Jewish Theology Unbound

Reddit icon
e-mail icon
Twitter icon
Facebook icon
Google icon
LinkedIn icon
James A. Diamond
  • Oxford, England: 
    Oxford University Press
    , July
     304 pages.
     For other formats: Link to Publisher's Website.


This book is a remarkable publication on a number of counts, but two stand out prominently, at least to this reviewer. First, while much of the work in the field of Jewish philosophy leans towards the intellectual-historical, it is an enlivening event to encounter a work that offers a constructive and positive theological account of Judaism. The field of theology—itself rooted in the seminarian origins of the religious studies academe—has long been dominated by Christian, or Christocentric, discourses whose terms and concepts are seen as identical with the structure of the very field.

Which brings us to the second point: Jewish Theology Unbound is a rigorous and passionate defense of that very project—that is, Jewish theology. As James A. Diamond eloquently states on the book’s first page, Judaism has often been characterized as “a religion of law and obedience, devoid of faith and theology.” In this all-too-common framing, philosophy is perceived as properly related to the salvation of faith from the snare of the law; while Christianity demands the heart, Judaism is content with the body’s limbs. Diamond’s book serves as a sally, not merely a study of those who have theologized from the sources of Judaism, but rather, that those very sources are, themselves, elementally philosophical in nature—driven by determinative concepts which seek to not only organize a religio-political body in the nation of Israel, but to achieve the mobilization of certain ideas in the world.

The specter of obedience and its more pungent cousin enslavement, are what Diamond seeks to dispel from an accounting of Judaism’s theology. Diamond’s major claim is that, rather than demoting humans to mere receptacles of Divine will, the Torah centrally and insistently promotes human actualization, agency, and freedom. As with many other liberal Jewish theologies, amongst which this reviewer places this salvo, Diamond emphasizes the dialogical nature of Judaism. However, while other theologies would ground that principle in the act of the covenant, Diamond takes a more existential stance. God as a radically, even infinitely, capacious entity manifests relationally to encourage and facilitate its being overcome. God, who is radically free, opens a relationship to be modeled, not obeyed. Commenting on the famous auto-description of “I will be as I will be” (Ex. 3:13), Diamond insists on a God of becoming, who chooses on dwelling in the thicket with the people, an imitatio humani of Moses, who also dared to dislodge himself from a stable sense of belonging in pursuit of justice and freedom (73-4). However, Moses’s proximity to the deity can also be a drawback.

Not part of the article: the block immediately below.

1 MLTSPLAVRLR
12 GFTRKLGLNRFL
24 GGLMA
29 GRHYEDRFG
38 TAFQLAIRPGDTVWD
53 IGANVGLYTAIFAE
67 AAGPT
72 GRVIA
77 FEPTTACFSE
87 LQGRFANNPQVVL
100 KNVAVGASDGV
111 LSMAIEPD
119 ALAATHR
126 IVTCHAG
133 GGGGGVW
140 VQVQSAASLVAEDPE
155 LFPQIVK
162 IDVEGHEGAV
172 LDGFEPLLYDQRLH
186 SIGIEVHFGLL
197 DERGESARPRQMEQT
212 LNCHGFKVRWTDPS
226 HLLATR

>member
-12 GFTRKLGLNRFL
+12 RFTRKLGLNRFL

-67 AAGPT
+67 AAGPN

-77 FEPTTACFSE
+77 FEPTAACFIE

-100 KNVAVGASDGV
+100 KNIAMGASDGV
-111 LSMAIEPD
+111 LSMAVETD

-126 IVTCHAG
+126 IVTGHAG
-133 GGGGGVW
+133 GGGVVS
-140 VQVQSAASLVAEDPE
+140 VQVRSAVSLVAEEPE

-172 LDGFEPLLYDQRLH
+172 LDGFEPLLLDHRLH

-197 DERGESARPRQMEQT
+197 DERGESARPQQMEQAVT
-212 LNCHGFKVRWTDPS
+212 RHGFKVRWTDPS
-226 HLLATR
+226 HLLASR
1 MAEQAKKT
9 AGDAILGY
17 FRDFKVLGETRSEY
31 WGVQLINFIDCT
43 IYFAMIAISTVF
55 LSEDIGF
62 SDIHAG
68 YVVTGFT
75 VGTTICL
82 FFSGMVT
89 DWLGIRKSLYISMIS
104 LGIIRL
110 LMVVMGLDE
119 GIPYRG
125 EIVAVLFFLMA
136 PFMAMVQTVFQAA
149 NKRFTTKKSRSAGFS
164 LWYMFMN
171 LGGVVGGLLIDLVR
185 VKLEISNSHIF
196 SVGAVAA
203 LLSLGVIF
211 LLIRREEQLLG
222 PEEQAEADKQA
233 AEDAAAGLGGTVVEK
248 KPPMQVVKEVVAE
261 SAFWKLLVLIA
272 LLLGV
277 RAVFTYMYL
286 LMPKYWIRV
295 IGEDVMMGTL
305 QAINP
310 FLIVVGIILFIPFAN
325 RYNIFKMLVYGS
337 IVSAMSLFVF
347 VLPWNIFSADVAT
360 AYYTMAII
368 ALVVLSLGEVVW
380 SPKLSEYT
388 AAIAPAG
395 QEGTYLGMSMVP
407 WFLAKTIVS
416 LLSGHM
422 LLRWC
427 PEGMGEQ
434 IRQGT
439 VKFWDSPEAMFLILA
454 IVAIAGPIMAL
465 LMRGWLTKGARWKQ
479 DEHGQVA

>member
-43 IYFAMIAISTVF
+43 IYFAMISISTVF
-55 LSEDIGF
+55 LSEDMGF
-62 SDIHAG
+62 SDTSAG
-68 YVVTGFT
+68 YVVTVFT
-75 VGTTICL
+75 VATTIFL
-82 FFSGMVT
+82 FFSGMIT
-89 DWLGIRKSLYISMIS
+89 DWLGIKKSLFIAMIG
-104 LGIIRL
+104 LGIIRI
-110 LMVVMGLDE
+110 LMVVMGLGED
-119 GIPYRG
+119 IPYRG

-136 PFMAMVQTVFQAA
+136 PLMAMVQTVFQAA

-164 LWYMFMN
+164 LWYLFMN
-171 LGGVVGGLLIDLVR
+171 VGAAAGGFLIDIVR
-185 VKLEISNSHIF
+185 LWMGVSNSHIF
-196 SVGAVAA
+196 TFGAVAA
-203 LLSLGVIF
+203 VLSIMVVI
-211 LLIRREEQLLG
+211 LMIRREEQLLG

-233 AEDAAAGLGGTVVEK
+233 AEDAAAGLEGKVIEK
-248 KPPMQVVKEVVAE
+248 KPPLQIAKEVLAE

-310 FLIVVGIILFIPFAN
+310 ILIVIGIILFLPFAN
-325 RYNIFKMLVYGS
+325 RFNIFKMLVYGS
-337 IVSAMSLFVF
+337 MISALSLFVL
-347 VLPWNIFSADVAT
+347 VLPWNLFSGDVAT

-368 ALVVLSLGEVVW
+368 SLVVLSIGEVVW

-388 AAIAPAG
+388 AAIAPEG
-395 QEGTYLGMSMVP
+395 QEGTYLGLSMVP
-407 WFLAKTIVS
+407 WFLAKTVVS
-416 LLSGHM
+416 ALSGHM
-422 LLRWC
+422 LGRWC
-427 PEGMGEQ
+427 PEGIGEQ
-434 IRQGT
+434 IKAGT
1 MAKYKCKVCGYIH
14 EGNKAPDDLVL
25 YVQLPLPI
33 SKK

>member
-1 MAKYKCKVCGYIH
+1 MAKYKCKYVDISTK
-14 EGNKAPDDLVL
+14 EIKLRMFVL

In a later discussion of the scandal of martyrdom, Diamond daringly insists that the radical devotion to God that would motivate one’s self-sacrifice for the deity, in truth, serves to undermine the very theological project instilled in human hands, as it draws away from human relationality and concern with the wellbeing of others. In the author’s words, “(c)are and compassion for others, rather than by an otherworldly devotion, must shape the future of Jewish worship and theology” (150). Tragically for Moses, his theo-intoxication led him to sacrifice others for God’s sake, rather than devote himself to their betterment. For Diamond, martyrdom is not the ultimate gift of one’s life to the deity, but rather modeling oneself after God’s own giving-of-self, and dying for the sake of others. Analogously, loving God does not assimilate, but rather pushes one into sociality and fundamental concern with others (120).